I know a country where there are a lot of motorbikes. And when I say a lot, I mean MILLIONS.

Ho Chi Minh City, Vietnam
Welcome to Vietnam! (Photo by Rowjie)

Development in Vietnam is pretty obvious. Just think of how bicycles, in which the country is famous for, were quickly replaced by a massive volume of motorbikes.

As a proof of the continuous increase in number of motorbikes in Vietnam, here’s an article by Luan Nguyen titledΒ A Brief History of the Motorbike in Vietnam to help us:

The most recent number I could find was 18.6 million motorbikes in 2006. The population back then was about 84.1 million; this translates to one motorbike for every 4.5 people. Almost every family owned a motorbike back then. From 1995 to 2006, the average growth rate of registered motorbikes was 16.4%. Increase in sales of motorbikes also had a direct relationship with GDP growth. Based on the data from 2000 to 2006, every 1% growth in GDP meant another 1.94 million motorbikes added to the streets.

Ho Chi Minh City, Vietnam
No bicycles, just motorbikes. (Photo by Rowjie)

It has been said that this increase added to the economic development of Vietnam. It is a cheaper and more convenient way to get to places, it eases transportation of goods to rural areas that cannot be easily reached by four-wheeled vehicles, and it gives provides more ODD earning opportunities.

Ho Chi Minh City, Vietnam
ODD? This is a portable vulcanizing shop/stall/booth or whatever you wanna call it. (Photo by Rowjie)

I pray that the success of motorbikes in Vietnam happens to the Philippines as well. Lately, criminal acts in the country are often associated with these bikes that riding one may become awfully dangerous. A lot of vehicular accidents are reported to have been caused by drunk and other irresponsible motorists.

Ho Chi Minh City, Vietnam
Even grannies drive motorbikes in Saigon. (Photo by Rowjie)

I remember this conversation we had with a taxi driver on our way home from the office. He says he is in favor of a proposed law of a helmet-less society because it’ll require a motorist to be ultra-careful to avoid any tragic accidents. He adds that it’ll also help you recognize a criminal easily when the motorbike has been used as a getaway vehicle. Interesting, I thought.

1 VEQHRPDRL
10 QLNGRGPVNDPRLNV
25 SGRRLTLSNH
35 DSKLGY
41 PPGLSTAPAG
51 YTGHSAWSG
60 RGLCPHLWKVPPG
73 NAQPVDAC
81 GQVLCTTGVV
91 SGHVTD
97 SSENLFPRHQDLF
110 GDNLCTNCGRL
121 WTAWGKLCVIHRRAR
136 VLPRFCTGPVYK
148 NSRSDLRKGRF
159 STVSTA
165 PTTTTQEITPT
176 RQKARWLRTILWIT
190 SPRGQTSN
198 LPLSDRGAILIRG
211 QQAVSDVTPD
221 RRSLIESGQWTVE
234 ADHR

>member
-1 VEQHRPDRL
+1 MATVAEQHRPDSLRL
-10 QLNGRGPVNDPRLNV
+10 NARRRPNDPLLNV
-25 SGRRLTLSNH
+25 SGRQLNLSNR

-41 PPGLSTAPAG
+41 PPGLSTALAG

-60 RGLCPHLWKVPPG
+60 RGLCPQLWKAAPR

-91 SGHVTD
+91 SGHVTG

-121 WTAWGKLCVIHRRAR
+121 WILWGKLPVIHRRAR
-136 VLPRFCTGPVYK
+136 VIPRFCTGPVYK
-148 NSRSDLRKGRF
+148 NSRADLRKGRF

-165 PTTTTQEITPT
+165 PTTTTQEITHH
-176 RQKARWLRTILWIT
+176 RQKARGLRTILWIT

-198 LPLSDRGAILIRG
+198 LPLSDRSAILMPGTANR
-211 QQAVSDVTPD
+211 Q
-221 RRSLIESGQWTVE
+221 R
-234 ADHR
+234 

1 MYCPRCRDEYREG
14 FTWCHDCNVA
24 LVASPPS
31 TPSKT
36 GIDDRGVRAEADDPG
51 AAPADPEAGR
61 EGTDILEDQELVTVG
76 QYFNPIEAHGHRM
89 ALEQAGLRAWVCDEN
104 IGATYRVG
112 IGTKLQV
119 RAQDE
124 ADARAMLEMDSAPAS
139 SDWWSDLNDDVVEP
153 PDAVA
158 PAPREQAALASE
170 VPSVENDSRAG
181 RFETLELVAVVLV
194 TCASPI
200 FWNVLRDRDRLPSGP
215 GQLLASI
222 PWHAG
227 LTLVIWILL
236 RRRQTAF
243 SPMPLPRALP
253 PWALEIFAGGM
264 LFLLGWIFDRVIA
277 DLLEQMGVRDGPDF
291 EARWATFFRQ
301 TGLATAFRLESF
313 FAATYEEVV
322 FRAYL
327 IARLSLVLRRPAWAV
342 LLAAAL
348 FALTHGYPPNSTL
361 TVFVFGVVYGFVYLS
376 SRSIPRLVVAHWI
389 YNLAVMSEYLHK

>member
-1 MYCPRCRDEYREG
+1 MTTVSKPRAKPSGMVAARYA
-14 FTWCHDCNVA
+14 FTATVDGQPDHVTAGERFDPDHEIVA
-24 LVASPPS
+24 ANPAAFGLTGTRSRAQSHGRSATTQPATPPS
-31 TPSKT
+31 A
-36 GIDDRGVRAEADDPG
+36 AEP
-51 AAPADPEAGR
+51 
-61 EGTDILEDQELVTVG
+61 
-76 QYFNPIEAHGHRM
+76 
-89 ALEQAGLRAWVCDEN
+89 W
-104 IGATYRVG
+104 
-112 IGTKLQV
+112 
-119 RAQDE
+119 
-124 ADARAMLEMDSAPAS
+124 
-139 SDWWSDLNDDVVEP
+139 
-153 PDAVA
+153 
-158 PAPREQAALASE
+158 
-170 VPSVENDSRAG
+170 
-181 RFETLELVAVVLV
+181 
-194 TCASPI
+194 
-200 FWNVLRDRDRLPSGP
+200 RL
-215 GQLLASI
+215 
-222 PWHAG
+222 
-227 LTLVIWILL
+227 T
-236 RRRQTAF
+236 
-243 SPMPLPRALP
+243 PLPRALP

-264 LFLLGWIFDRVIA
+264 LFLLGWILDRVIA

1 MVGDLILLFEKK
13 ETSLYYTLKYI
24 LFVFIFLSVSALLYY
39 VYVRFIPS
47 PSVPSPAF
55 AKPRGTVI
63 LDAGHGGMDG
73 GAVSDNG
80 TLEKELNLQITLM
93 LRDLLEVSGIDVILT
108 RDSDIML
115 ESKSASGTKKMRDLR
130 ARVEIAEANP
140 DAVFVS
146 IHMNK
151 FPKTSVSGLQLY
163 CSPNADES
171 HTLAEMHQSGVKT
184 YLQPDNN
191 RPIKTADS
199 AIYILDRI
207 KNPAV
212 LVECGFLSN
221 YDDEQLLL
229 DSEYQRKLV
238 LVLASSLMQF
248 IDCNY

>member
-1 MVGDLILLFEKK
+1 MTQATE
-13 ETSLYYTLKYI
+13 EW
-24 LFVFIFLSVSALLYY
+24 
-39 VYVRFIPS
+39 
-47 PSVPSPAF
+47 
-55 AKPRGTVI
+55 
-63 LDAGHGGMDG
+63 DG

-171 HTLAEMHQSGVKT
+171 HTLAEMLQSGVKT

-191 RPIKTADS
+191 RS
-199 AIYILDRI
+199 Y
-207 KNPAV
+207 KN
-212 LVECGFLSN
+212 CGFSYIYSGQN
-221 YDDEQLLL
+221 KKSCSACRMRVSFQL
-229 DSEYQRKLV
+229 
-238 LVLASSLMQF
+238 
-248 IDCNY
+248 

I can’t think of a way to end this post. I just got amazed by the number of bikes I saw in Saigon and I felt like I needed to share it.

Ho Chi Minh City, Vietnam
Funny that a pedestrian lane meant to be used by people is being crossed by a motorbike. (Photo by Rowjie)

BTW, Rowjie owns a scooter.


  1. I felt the same way about seeing all the motorcycles when we visited Saigon last year. The sheer number on the roads was amazing, cars don’t seem to stand a chance! πŸ™‚ May scooter din pala husband mo. Cool.

    1. Hello Kara! A friend told me nga na when you’re crossing the streets in Vietnam, don’t look back. Apparently, motorists there know how to avoid people in the streets. Amazing di ba? Sana ganito rin dito para less accidents. πŸ˜€

      Yep! Yamaha Mio lang. Yours is Vespa, di ba? πŸ™‚

        1. Wow! Gusto ko rin ng Fino. 😐

  2. HOO! Songkotatotak ang motorcycles ha! Some people in countries like Vietnam have common sense na talaga sa road. Like in Singapore, bicycle country naman siya and people with cars give priority to people walking and people on a bike. Unlike dito, walang paki kahit anung sinasakyan mo.

    1. You can’t help but compare no? Andaming, “sana ganito sa Pinas.” Reality bites.

    2. WoW!!! Kalurkey yung dami ng motor!hehehe…
      Robby would love to cruise Vietnam with his motorbikes! πŸ™‚
      (he got 3 bikes now! hehehe)

      P.S. Mabuti pa Vietnamese disiplinado… haist!

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